Thank you very much.
I should first say that it's a pleasure to be here. It's always a pleasure to address the honourable members of the committee.
My name is Michael Spratt. I'm a criminal lawyer. I practise solely criminal law here in Ottawa, Ontario. I'm with the firm Webber Schroeder Goldstein Abergel. I've appeared at all levels of court, representing all types of different offenders and offences.
Today I appear before you as a representative of the Canadian Civil Liberties Association, CCLA, which of course is a national organization comprising thousands of members from all walks of life, not just lawyers.
The CCLA was constituted to promote respect for and observance of fundamental rights, to promote individual freedom, and to protect that freedom from unreasonable invasion. It's our position that any policy or any legislation must be the least intrusive possible and must be supported by evidence. To that end, it comes as no surprise that we object to some of the measures in Bill C-299, not because we disagree with the purpose of the bill, but because it employs the failed policy of mandatory minimum sentences that simply will not accomplish the goals of the bill. Mandatory minimum sentences are not supported by the evidence, and they don't come close to effecting the very policy goals they seek to implement.
Our first main concern with the use of mandatory minimum sentences won't be a surprise. We've made submissions, and other groups have made submissions, on mandatory minimum sentences. Our concern is that they run the risk of being unconstitutional and of raising situations that offend the charter.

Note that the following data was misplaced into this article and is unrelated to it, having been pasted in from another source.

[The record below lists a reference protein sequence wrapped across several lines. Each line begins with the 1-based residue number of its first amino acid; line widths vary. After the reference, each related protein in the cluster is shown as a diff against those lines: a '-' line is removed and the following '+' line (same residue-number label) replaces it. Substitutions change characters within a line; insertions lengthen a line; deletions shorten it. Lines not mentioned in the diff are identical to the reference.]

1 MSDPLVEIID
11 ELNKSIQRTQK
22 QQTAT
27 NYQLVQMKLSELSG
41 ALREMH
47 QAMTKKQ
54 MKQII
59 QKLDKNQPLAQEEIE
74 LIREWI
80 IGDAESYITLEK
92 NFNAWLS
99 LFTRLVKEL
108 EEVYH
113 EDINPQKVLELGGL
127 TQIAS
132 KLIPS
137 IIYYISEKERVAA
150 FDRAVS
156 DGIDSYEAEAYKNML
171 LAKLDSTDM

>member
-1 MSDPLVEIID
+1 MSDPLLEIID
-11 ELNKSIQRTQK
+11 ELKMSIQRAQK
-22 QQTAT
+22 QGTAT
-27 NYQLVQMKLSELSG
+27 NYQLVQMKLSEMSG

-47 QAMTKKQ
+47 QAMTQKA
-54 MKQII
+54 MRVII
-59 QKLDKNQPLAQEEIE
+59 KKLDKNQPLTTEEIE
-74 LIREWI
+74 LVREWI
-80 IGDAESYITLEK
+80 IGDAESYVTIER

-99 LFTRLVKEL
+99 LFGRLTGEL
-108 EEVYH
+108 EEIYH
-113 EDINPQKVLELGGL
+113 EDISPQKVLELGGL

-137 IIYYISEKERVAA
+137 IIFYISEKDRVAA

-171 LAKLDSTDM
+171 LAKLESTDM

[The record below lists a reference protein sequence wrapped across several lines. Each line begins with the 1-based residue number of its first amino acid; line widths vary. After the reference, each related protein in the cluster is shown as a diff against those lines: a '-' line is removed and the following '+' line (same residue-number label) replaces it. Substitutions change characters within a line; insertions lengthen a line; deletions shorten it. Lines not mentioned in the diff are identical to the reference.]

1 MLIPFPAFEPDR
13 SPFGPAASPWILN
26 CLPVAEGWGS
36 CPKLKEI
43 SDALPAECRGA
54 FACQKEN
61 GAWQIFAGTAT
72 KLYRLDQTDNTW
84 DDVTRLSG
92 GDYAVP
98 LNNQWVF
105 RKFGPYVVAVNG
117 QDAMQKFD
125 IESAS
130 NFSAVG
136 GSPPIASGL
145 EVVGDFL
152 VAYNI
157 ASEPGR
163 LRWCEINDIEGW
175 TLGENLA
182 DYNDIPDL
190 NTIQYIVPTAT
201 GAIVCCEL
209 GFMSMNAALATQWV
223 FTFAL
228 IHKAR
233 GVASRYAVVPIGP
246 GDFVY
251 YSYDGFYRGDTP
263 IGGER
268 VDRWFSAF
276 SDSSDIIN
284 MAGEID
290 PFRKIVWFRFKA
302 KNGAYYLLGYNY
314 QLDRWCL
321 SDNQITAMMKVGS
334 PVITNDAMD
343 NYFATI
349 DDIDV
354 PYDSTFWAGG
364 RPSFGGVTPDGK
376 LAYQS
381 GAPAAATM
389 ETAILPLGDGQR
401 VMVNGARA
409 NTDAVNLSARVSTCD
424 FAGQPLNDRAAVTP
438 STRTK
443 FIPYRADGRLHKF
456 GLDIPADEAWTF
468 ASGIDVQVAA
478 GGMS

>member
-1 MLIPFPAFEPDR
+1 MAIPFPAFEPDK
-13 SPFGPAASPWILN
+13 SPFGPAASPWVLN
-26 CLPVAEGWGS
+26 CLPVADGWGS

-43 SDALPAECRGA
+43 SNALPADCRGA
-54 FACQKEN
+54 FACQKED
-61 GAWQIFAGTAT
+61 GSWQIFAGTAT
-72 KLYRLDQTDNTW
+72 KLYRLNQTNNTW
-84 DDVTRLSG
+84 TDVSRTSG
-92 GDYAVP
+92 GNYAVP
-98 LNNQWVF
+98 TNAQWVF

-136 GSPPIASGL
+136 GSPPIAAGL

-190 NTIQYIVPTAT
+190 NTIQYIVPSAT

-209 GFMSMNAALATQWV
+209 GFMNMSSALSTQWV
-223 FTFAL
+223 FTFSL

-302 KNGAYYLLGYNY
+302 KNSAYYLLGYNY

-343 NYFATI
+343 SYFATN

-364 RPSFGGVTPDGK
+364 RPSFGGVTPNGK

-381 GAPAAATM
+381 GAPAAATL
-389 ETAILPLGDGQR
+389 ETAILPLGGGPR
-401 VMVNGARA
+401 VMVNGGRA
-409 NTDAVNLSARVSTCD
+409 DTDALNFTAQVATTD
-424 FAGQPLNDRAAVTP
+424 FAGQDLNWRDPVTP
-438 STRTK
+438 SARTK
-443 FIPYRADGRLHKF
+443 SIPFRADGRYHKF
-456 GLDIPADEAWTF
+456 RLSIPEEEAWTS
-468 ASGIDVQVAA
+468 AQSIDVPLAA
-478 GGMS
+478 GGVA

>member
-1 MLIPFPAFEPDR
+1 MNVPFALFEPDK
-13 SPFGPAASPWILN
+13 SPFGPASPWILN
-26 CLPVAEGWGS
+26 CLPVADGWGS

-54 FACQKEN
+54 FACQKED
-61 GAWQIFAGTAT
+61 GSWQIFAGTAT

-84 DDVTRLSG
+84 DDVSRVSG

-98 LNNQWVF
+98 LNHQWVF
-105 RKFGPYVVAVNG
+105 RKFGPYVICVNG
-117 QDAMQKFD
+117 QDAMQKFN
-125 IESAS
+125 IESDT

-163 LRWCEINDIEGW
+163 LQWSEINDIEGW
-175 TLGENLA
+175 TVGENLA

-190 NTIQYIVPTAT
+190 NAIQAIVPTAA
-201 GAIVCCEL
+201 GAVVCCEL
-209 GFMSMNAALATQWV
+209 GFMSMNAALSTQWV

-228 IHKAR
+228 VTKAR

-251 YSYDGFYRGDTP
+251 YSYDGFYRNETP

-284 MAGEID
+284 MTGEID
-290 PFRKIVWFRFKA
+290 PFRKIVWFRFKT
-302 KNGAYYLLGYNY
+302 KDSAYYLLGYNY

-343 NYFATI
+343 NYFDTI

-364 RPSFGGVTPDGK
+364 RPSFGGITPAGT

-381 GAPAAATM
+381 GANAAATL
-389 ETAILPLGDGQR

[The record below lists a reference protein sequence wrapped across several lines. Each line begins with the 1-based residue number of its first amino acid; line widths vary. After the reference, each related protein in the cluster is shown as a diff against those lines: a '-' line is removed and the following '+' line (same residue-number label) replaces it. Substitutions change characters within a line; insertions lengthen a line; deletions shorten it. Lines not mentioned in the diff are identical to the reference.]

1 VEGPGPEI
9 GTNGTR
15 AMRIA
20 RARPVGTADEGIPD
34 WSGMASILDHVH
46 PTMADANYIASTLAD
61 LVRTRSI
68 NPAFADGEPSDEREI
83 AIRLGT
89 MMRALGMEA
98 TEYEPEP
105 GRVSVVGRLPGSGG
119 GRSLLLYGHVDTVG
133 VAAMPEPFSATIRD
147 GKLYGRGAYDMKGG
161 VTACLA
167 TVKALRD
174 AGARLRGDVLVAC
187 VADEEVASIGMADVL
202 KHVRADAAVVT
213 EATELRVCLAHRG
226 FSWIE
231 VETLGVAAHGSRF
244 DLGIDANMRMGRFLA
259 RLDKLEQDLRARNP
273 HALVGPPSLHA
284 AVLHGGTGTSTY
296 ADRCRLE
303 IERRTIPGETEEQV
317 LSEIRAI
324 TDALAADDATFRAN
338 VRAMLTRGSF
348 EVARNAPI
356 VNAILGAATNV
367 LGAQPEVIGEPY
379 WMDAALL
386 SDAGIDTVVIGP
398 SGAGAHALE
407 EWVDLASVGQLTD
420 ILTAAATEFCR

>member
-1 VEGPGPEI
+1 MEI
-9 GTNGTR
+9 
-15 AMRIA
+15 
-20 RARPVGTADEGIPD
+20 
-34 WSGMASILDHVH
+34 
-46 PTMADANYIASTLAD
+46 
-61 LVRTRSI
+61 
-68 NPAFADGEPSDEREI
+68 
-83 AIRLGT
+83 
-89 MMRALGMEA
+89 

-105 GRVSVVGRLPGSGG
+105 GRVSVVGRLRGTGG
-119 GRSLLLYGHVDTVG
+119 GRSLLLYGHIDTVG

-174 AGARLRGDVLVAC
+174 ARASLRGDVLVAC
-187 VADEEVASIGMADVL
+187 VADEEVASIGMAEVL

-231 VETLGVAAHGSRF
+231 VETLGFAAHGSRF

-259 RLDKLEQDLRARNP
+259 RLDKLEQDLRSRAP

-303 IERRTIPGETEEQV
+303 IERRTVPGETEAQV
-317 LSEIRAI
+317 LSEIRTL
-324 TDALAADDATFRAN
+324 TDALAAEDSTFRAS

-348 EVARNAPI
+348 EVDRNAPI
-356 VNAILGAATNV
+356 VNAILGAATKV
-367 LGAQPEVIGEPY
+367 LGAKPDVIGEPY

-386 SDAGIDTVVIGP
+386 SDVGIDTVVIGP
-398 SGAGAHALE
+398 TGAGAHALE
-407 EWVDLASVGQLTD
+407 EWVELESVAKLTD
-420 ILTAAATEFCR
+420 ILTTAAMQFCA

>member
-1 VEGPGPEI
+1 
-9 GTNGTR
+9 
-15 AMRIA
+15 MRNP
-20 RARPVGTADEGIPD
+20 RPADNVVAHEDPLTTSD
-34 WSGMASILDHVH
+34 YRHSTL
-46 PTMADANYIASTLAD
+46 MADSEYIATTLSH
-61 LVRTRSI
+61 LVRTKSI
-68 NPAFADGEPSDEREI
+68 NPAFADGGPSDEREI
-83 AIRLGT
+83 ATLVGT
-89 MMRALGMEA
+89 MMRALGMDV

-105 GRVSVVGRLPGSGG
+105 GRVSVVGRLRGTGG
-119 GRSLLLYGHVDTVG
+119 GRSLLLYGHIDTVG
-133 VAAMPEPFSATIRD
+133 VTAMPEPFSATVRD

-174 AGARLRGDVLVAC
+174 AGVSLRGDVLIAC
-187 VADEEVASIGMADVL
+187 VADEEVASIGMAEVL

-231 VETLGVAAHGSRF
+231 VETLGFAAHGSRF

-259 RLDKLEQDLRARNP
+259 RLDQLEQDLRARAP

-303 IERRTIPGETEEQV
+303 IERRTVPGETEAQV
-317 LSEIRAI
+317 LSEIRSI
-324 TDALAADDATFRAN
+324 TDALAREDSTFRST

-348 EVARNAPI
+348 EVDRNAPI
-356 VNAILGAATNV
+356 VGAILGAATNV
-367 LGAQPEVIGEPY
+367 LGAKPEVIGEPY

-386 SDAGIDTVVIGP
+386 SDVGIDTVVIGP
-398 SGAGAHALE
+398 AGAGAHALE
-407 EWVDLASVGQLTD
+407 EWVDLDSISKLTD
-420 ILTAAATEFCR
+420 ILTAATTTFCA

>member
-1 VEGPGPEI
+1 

Of course, sentences must be carefully tailored to both the offender and the offence. This is an historic and long-standing principle of our common law criminal justice system. Mandatory minimum sentences undermine this principle due to their inflexible nature. Injustice may not be the intent of legislation that employs mandatory minimum sentences, but it is quite often the result.
Specifically, in looking at this piece of legislation, which deals with kidnapping of children under the age of 16, if one reviews the case law, it becomes quite clear very quickly that in general most sentences imposed are in excess of five years, the minimum sentence called for in this bill. However, the elimination of judicial discretion can leave open reasonable hypothetical cases that may call for a sentence of less than five years. Because of the inflexible nature of mandatory minimum sentences, our justice system won't be afforded the discretion to deal with those cases.